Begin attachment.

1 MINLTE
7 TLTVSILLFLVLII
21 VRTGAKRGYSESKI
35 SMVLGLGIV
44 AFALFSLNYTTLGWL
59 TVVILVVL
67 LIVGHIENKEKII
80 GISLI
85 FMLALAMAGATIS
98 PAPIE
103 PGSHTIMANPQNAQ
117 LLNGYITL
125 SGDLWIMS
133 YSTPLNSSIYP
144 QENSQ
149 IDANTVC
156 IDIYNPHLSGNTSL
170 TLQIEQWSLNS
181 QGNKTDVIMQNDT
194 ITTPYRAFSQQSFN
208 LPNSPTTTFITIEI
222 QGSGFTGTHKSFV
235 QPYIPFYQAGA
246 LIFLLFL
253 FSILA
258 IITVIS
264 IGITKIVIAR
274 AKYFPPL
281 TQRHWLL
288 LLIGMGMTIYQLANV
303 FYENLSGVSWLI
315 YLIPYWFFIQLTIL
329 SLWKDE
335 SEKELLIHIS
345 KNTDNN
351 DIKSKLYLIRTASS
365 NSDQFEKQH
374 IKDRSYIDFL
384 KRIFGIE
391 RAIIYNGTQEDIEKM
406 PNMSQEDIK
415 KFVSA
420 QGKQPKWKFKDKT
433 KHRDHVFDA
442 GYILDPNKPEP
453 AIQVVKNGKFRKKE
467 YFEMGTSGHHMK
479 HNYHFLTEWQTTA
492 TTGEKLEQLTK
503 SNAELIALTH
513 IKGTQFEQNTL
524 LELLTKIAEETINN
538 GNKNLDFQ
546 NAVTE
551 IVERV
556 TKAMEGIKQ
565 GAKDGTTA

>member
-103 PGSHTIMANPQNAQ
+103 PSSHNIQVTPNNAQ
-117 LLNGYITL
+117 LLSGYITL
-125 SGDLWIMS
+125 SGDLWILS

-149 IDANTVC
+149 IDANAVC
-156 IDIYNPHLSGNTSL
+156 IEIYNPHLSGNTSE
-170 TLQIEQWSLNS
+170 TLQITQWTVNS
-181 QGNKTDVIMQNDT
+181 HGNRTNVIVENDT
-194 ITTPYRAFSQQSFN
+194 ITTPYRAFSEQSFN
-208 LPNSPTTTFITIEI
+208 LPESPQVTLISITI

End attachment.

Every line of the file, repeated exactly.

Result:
1 MINLTE
7 TLTVSILLFLVLII
21 VRTGAKRGYSESKI
35 SMVLGLGIV
44 AFALFSLNYTTLGWL
59 TVVILVVL
67 LIVGHIENKEKII
80 GISLI
85 FMLALAMAGATIS
98 PAPIE
103 PGSHTIMANPQNAQ
117 LLNGYITL
125 SGDLWIMS
133 YSTPLNSSIYP
144 QENSQ
149 IDANTVC
156 IDIYNPHLSGNTSL
170 TLQIEQWSLNS
181 QGNKTDVIMQNDT
194 ITTPYRAFSQQSFN
208 LPNSPTTTFITIEI
222 QGSGFTGTHKSFV
235 QPYIPFYQAGA
246 LIFLLFL
253 FSILA
258 IITVIS
264 IGITKIVIAR
274 AKYFPPL
281 TQRHWLL
288 LLIGMGMTIYQLANV
303 FYENLSGVSWLI
315 YLIPYWFFIQLTIL
329 SLWKDE
335 SEKELLIHIS
345 KNTDNN
351 DIKSKLYLIRTASS
365 NSDQFEKQH
374 IKDRSYIDFL
384 KRIFGIE
391 RAIIYNGTQEDIEKM
406 PNMSQEDIK
415 KFVSA
420 QGKQPKWKFKDKT
433 KHRDHVFDA
442 GYILDPNKPEP
453 AIQVVKNGKFRKKE
467 YFEMGTSGHHMK
479 HNYHFLTEWQTTA
492 TTGEKLEQLTK
503 SNAELIALTH
513 IKGTQFEQNTL
524 LELLTKIAEETINN
538 GNKNLDFQ
546 NAVTE
551 IVERV
556 TKAMEGIKQ
565 GAKDGTTA

>member
-103 PGSHTIMANPQNAQ
+103 PSSHNIQVTPNNAQ
-117 LLNGYITL
+117 LLSGYITL
-125 SGDLWIMS
+125 SGDLWILS

-149 IDANTVC
+149 IDANAVC
-156 IDIYNPHLSGNTSL
+156 IEIYNPHLSGNTSE
-170 TLQIEQWSLNS
+170 TLQITQWTVNS
-181 QGNKTDVIMQNDT
+181 HGNRTNVIVENDT
-194 ITTPYRAFSQQSFN
+194 ITTPYRAFSEQSFN
-208 LPNSPTTTFITIEI
+208 LPESPQVTLISITI